Now, before you read the list below, consider the following title. “Favorite Guitarists,” not some Rolling Stone-style worshiping of Rock’s greats (I’m looking at you, Jimmy Page), but a group of people I feel connected to. This is a personal favorite list, something fun to kick off Reviews From the Other Side and to create some discussion between hipsters and metalheads like myself. Funny thought, imagine a room full of those assholes. Don McLean would have to write a new verse to “American Pie.” I can hear everyone groaning just thinking about it.
1. Chuck Schuldiner
I remember first hearing this guy. I was driving — dozing — through Southern Missouri, and if you’d ever driven through that part of hell, you’d understand why I was starting to say “fuck it.” Sick of Ludovico Einaudi’s haunting piano, I decided to spin a new record I recently received, Symbolic, by Death. When I reached the solo of “Empty Words” I had my one and only, out-loud, “God Damn” moment — the only artist to ever make me say that out loud — where every hair on my arms stood up. My eyes widened with sudden catharsis, ignoring the fact that I just ran over a coyote. The blood was a nice touch, I guess. Known for complex song writing, brutal riffs, and basically the creation of Death Metal itself, Schuldiner’s influence reaches into every juncture of progressive heights, sans-wankery. R.I.P. Chuck.
2. David Gilmour
There is a certain emotional pull to Gilmour’s playing style, a grace that both flabbergasts and amazes. Perhaps it’s his minimalistic approach. Perhaps he just plays what the music calls for: a lack of indulgence, something to work towards rather than something to work for. For instance, put on them ear phones and listen to “Echoes,” the epic, highlight track of Meddle. During an instrumental break, Gilmour explores his Strat’s fret board, throwing blues chords, harmonics, and licks towards the listener. The sounds he creates are unique and never detract from the actual piece – which, on another note, displays some of Water’s best work, but that’s beside the point – and shows not only his talent, but his musical awareness. Other Gilmour highlights include: “Comfortably Numb” (obviously), “Shine on You Crazy Diamond,” “Dogs,” “Astronomy Domine,” “Money,” and “High Hopes.”
3. Tony Iommi
Try listening to “Sweet Leaf” by Black Sabbath and not bang your head. It’s amazing to think that metal started by accident, an ironic set of circumstances revolving around the infamous tritone. Iommi’s blues-heavy riffs are iconic and time tested, reaching levels stoner and doom outfits only dream of in their bongs. That’s not to detract either subgenre, of course, but the power of “Sign of the Southern Cross[‘]” main riff alone matches the heaviness of Dopethrone or the plodding of Dopesmoker. After struggling through “Smoke on the Water,” what does every beginner guitar player resort to? That’s right. “Iron man.” Surviving multiple lineups, drug inhibitions, and cancer, Iommi continues to tour with Black Sabbath, shaking the world with licks pulled straight from the pits of hell. Highlights: “Black Sabbath,” “War Pigs,” “Children of the Sea,” “Sabbath Bloody Sabbath,” “Into the Void.”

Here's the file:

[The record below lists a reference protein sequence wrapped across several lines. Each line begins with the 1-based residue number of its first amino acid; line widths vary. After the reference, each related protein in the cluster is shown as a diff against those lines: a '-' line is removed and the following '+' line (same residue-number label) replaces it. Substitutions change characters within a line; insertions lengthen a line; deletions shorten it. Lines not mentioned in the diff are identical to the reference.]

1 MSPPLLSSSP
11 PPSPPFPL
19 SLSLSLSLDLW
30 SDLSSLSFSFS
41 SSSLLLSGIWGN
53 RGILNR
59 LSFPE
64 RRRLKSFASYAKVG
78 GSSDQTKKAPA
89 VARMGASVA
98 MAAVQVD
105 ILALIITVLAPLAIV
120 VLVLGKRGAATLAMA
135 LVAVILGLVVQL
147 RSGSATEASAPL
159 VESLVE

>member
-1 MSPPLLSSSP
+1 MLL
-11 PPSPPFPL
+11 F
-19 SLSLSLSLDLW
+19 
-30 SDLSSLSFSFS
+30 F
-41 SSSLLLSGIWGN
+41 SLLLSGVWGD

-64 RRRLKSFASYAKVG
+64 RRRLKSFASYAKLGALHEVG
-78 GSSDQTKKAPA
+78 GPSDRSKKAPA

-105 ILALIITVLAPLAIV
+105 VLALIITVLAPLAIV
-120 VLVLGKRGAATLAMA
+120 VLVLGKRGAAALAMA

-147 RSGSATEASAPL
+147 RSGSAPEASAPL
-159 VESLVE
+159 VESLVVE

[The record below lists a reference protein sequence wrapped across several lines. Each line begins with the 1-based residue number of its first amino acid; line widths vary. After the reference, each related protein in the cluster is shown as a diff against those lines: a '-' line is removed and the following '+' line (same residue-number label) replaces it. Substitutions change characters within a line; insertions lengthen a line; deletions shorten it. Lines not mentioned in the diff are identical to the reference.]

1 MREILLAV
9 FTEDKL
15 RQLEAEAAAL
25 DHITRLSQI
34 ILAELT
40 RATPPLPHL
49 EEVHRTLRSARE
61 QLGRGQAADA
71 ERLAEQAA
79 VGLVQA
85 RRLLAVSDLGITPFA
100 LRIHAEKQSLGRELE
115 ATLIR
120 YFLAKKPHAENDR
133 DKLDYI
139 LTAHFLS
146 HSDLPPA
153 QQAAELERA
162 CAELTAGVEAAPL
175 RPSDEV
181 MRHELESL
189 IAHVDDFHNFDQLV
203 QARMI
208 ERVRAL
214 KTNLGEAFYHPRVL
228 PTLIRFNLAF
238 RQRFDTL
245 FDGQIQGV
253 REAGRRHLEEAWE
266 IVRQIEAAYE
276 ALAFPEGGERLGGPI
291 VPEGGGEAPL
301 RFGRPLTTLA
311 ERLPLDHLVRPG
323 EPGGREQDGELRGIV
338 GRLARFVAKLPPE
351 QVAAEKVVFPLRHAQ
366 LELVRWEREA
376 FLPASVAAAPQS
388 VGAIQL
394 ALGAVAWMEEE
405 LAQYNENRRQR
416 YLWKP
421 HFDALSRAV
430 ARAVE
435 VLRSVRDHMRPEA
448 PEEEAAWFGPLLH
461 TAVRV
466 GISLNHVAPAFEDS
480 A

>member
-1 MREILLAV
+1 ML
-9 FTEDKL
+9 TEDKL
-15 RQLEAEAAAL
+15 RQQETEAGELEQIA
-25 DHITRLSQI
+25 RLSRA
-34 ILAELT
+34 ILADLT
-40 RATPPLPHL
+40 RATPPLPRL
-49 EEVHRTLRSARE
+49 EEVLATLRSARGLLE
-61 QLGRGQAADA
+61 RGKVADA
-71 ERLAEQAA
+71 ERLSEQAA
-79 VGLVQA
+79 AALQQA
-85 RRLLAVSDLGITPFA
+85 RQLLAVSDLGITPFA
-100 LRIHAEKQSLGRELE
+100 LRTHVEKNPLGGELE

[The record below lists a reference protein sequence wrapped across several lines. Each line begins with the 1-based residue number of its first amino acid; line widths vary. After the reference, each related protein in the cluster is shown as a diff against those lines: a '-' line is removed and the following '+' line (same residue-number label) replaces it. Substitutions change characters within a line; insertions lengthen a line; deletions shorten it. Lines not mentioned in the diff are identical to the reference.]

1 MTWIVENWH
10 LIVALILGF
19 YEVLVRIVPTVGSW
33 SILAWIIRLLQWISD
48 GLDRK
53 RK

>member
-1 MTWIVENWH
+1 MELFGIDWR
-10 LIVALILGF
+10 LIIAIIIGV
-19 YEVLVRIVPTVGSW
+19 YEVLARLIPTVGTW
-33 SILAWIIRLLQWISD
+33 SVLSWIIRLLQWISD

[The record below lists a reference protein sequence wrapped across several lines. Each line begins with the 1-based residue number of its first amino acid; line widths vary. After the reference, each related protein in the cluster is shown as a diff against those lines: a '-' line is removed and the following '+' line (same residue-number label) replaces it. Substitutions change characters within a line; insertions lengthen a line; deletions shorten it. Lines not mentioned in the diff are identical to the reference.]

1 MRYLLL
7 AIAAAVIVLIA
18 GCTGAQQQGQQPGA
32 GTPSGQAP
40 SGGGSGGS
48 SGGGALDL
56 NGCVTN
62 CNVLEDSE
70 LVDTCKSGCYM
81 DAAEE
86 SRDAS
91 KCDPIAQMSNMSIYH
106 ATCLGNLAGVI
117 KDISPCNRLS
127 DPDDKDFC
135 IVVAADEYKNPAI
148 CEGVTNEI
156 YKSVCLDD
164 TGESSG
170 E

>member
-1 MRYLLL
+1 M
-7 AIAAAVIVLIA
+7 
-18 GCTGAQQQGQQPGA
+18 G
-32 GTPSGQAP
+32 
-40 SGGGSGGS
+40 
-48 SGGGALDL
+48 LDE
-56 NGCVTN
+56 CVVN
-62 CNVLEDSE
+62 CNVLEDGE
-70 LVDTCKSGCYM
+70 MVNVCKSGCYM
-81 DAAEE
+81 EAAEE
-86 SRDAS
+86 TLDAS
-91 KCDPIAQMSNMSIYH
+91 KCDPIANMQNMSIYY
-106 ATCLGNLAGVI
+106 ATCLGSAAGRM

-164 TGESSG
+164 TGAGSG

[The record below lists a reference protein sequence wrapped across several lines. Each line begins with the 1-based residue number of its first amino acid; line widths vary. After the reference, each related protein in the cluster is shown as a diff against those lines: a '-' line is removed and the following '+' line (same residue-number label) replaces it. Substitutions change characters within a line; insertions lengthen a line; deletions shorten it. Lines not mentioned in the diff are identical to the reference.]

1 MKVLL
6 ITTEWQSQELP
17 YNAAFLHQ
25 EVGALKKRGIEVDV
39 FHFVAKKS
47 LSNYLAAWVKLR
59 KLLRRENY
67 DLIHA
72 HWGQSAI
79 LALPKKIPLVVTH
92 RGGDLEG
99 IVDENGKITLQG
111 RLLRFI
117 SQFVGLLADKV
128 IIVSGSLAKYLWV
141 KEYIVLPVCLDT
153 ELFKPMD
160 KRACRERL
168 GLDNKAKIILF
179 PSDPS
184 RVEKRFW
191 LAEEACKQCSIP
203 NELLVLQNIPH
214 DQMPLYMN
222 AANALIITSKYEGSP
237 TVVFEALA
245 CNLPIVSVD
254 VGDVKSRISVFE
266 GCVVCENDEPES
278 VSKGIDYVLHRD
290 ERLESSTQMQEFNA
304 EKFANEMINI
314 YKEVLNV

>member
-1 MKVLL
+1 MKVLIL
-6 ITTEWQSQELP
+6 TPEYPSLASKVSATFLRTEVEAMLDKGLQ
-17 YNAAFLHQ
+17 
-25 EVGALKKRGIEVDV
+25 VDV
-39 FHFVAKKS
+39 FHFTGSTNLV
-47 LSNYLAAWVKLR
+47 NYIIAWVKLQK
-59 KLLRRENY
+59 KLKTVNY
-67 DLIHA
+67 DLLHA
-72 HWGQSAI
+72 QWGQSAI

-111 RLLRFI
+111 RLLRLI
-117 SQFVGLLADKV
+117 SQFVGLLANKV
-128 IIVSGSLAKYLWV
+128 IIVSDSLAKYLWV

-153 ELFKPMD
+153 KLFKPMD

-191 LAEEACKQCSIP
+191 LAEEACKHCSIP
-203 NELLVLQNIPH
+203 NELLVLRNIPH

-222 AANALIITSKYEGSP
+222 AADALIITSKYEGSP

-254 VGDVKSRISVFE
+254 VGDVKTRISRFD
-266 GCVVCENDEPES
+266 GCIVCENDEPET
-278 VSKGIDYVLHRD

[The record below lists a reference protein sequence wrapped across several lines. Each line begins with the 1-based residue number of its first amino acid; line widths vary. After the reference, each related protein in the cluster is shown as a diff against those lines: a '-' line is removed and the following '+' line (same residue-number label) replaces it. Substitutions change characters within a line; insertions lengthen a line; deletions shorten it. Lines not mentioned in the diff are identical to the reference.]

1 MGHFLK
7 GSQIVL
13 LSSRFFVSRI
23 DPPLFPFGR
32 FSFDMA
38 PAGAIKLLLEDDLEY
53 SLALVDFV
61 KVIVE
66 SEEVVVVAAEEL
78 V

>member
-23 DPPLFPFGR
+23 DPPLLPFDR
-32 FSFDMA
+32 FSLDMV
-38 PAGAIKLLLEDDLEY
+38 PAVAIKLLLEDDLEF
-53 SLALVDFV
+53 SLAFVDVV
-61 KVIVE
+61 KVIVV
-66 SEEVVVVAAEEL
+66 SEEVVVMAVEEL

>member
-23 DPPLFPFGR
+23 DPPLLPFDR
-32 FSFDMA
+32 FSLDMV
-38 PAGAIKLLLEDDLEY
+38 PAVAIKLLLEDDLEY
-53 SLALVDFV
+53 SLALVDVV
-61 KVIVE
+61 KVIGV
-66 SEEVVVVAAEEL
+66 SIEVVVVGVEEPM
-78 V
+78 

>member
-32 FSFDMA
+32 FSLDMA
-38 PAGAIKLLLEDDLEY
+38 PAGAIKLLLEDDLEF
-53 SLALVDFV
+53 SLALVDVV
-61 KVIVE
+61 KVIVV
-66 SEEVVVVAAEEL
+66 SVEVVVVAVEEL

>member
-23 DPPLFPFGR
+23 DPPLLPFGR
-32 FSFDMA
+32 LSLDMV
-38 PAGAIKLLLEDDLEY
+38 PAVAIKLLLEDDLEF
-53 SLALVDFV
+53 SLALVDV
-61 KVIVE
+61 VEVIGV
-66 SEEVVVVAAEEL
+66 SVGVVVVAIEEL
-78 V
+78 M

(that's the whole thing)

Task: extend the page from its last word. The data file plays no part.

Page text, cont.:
4. Jimi Hendrix
Okay, so I didn’t keep my word regarding “not so conventional.” This is now the third well-known, well-documented guitarists spammed across every best-of guitar list on the internet. But, as you’ll witness on future RFTOS posts, I don’t actually give a shit about obscurity, popularity, or any of that Hollywood nonsense. Jimi Hendrix was and is, hands down, the classic definition of the rock n’ roll axeman: master of weird, innovative, powerful guitar licks, unabashed sex appeal, substance aficionado. His fret board sings on “Little Wing,” while “Purple Haze” pulls smoke from young and old lungs with its punchy lead, all the while holding onto that sixties vibe we all know and love. Hell, Jimi produced enough Wah Wah to make Hammett blush. Other lists, however, seem to forget that Hendrix was also an extremely talented songwriter, composing short, but sweet tunes like “Bold As Love” and bombastic blues monsters like “Voodoo Chile” — no, not the one on the radio — with precision and feeling. There wasn’t a lot of wankery from this guy, but when he let loose — wink wink, “National Anthem” — jaws crushed the floor. Highlights: Are You Experienced (whole album), “Spanish Castle Magic,” “Burning of the Midnight Lamp,” “All Along the Watchtower.”
5. Dave Mustaine
Guitar, yes! Voice, hell no. Heed these words, ye faithful headbanger, because that’s the case with 80% of heavy music (I’m even looking at you, Power Metal). One more useless opinion before the comments light up, neither Metallica or Megadeth outdo each other musically, and thrash metal is not the pinnacle of heavy music. That aside, Mustaine has one of the fastest hands in metaldom, playing off perfectly with Marty Friedman’s more calculated approach. “Holy Wars,” with its frantic intro, blistering solos, and galloping speed stands as one of the greatest thrashers ever composed. Those first notes are enough to drive the most casual of listeners into a brutal, headbanging, bloodlusting frenzy. Oh wait, that’s a Slayer song, sorry. Also, the main riff of “Tornado of Souls.” Need I say more? Through his first 5 LP’s Killing, Peace Sells, So Far, Rust in Peace, and Countdown to Extinction, Mustaine successfully blended talent, composition, and politics to push the metallic boundaries into thinking territory without abandoning his edge. He’s the biggest, baddest “Fuck You” in show biz. Take that however you want. Highlights: guitar track to every Megadeth song.